Following his undergraduate studies in biology and statistics, Mansour earned a master’s degree in epidemiology at Johns Hopkins University, regarded by many as one of the nation’s premier schools of public health. One of his Johns Hopkins professors was Alexander, who serves as an expert witness and advisor on opioid litigation. A month before graduation, Alexander invited Mansour to join his fledgling effort advising local governments on opioid litigation. Mansour accepted.

“I had no idea what it would become,” he admits.

Projects with a purpose

Over the next three years, Mansour crisscrossed the country, from West Virginia to California, studying the far-reaching impacts of the opioid epidemic. He toured towns with staff from local family services agencies, counselors, law enforcement officials, teachers, and municipal leaders. Every visit left Mansour with a heightened sense of purpose.

Alexander designed customized abatement programs for each community, such as treatment centers, public education, and increased access to Naloxone, the medicine used to reverse opioid overdoses. A health economist calculated the cost of Alexander’s prescribed interventions, a figure local governments would later use in court cases when seeking abatement from manufacturers, distributors, pharmacies, and others charged with driving the opioid crisis. Meanwhile, Mansour completed the underlying modeling and statistics for Alexander’s plans. Specifically, he forecast the burden of the epidemic in public health terms with or without certain interventions over the next fifteen years.

Mansour’s work made the complex digestible. It provided political leaders, judges, and the general public straightforward and accessible information to explain the extent of the problem and the value of potential solutions.

“If you fail to make a clear and compelling argument, then you’re not going to get support,” Mansour says.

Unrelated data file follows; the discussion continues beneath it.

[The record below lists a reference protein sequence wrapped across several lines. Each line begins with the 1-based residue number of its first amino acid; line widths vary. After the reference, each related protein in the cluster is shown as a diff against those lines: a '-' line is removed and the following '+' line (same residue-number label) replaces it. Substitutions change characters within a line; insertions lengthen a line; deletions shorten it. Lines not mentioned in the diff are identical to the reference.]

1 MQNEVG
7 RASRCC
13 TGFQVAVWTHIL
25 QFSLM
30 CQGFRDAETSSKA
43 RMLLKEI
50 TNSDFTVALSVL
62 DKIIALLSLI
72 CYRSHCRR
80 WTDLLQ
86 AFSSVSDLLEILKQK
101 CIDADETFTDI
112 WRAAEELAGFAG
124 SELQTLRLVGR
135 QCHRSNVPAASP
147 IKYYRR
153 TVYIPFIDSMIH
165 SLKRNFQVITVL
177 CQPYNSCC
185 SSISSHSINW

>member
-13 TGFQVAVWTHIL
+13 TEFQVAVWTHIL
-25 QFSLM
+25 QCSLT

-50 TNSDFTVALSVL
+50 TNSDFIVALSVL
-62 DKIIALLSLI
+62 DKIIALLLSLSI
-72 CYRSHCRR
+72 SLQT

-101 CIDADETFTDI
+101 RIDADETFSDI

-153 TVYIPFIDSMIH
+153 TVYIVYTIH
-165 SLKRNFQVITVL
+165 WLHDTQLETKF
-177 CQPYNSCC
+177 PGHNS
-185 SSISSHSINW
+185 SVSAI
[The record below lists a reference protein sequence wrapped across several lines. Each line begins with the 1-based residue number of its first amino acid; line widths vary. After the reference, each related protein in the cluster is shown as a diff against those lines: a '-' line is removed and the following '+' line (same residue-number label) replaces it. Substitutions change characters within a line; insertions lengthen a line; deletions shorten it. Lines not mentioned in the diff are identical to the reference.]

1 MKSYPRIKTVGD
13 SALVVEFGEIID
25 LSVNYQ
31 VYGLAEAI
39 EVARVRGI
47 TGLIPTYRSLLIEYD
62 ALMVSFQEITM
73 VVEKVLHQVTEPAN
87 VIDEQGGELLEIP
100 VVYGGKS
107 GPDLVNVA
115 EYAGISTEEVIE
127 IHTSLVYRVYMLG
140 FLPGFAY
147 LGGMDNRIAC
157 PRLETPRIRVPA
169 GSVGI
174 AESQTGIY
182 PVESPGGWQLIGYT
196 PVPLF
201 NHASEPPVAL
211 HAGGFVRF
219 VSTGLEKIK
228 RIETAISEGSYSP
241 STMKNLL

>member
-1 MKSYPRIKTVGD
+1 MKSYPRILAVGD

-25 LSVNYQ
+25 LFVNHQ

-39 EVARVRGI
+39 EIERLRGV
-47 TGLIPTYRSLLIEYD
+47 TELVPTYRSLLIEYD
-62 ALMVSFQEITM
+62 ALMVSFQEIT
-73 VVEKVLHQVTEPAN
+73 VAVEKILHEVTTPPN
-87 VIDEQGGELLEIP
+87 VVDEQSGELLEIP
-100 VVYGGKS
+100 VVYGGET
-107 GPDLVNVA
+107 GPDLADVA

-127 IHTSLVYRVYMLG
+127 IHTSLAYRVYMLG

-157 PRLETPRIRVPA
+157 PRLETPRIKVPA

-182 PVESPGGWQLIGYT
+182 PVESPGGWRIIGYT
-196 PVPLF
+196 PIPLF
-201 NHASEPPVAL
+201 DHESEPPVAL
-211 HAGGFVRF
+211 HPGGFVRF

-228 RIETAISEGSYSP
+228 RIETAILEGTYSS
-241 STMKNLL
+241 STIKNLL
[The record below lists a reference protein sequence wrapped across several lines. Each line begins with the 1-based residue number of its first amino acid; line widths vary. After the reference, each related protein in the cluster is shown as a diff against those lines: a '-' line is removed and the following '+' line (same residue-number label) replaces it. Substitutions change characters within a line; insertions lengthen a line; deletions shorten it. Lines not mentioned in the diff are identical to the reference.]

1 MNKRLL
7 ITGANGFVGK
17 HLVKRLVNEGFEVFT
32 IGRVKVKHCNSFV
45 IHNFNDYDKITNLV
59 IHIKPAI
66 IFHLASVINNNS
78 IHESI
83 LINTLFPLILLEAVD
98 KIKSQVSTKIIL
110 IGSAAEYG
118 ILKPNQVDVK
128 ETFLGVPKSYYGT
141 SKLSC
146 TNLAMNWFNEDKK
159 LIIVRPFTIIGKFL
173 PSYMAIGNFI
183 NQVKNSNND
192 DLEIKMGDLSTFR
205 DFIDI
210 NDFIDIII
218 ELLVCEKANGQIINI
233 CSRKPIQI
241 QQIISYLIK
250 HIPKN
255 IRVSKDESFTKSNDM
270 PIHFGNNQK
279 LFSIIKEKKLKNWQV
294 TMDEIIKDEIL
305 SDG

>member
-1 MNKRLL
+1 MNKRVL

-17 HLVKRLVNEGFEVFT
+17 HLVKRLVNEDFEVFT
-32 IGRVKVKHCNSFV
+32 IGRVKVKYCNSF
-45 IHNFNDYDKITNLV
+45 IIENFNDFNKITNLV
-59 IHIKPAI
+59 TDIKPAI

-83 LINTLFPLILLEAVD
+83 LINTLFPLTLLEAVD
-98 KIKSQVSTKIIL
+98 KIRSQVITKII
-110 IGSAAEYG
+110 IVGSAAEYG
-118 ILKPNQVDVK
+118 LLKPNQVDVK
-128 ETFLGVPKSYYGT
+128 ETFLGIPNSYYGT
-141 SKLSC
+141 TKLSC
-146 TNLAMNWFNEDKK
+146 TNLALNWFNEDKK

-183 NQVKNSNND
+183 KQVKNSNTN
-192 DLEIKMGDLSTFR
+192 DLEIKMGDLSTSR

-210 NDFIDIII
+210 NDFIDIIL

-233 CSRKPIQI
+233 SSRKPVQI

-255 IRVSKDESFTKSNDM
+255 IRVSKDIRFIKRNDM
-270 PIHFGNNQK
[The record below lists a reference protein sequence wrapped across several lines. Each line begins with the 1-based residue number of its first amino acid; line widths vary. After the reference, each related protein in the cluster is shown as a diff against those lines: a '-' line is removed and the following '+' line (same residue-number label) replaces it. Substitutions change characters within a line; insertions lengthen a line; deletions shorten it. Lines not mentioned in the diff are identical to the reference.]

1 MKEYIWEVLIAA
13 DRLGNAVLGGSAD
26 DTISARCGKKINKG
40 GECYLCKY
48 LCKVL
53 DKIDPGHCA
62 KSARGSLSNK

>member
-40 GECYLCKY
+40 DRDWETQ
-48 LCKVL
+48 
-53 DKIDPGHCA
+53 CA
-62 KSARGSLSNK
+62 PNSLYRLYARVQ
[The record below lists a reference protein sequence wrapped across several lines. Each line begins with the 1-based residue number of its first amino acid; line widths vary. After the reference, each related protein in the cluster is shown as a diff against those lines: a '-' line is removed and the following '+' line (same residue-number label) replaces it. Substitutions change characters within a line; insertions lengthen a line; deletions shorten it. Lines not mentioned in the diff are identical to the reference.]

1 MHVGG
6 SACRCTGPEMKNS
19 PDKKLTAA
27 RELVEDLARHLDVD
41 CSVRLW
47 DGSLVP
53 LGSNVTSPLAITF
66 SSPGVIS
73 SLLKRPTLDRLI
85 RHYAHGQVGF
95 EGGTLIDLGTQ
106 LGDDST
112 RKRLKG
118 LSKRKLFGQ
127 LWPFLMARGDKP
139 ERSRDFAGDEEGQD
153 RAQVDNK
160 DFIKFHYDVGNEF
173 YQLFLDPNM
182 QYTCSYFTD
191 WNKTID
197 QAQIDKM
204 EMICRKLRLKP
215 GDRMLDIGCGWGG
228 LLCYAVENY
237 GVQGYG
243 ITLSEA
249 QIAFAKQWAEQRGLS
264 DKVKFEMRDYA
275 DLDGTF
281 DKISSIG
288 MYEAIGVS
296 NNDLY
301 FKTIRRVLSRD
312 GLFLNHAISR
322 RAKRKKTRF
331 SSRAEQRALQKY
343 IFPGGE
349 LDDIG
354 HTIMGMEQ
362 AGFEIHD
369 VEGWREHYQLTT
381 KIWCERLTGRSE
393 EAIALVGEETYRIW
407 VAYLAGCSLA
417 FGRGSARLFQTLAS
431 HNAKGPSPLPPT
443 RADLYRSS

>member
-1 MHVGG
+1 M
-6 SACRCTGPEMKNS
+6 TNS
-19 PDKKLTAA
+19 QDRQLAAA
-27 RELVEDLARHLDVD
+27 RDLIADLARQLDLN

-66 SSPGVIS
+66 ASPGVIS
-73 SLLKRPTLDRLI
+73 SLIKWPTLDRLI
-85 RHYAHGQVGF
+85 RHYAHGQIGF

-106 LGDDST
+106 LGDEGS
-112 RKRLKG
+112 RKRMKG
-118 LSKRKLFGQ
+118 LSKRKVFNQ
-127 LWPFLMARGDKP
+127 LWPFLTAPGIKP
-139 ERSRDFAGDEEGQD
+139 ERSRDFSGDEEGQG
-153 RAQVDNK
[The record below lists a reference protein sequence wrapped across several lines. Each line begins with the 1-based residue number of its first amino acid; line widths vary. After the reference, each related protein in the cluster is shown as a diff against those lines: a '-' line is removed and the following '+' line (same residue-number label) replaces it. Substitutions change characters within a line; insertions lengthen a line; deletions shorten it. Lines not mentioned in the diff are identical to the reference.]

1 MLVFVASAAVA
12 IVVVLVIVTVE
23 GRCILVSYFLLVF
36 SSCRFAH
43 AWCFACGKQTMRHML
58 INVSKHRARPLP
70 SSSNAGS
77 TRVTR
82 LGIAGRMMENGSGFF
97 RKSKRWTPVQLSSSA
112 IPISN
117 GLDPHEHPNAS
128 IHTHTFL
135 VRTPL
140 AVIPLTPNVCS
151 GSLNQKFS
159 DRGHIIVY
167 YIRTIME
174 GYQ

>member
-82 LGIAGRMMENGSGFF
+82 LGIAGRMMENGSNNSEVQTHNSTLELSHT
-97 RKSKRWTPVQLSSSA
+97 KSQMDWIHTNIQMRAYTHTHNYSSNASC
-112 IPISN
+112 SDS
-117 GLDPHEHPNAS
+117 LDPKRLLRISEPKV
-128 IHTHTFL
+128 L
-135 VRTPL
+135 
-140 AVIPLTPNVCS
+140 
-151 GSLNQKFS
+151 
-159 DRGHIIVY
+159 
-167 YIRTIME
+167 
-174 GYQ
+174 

Alexander’s team continues advising local governments in about twenty cases collectively seeking some $100 billion in abatement. Its work contributed to the $12 billion settlement in 2019 between roughly 2,000 local governments and Purdue Pharma, the manufacturer of OxyContin. Any awards from these lawsuits fund many of the much-needed interventions Alexander designed.

“Having seen the devastating effects of the opioid crisis firsthand, I’m honored and humbled I was able to use my skills to help here,” Mansour says.

Last year, Mansour left Alexander’s team to pursue a PhD at Harvard University in pharmacoepidemiology, a field devoted to evaluating the effects of pharmaceutical use in large populations. He plans to focus his research on the effectiveness of various cancer-treatment strategies. Mansour predicts that increased access to health data, technological developments like artificial intelligence, and a promising pipeline of oncology drugs will dramatically change cancer treatment over the next two decades.

“I want to be a part of that change,” Mansour says. “I want to keep doing my part to help people.”

Daniel P. Smith is a Chicago-based freelance writer. 

November 21 2022

Back to top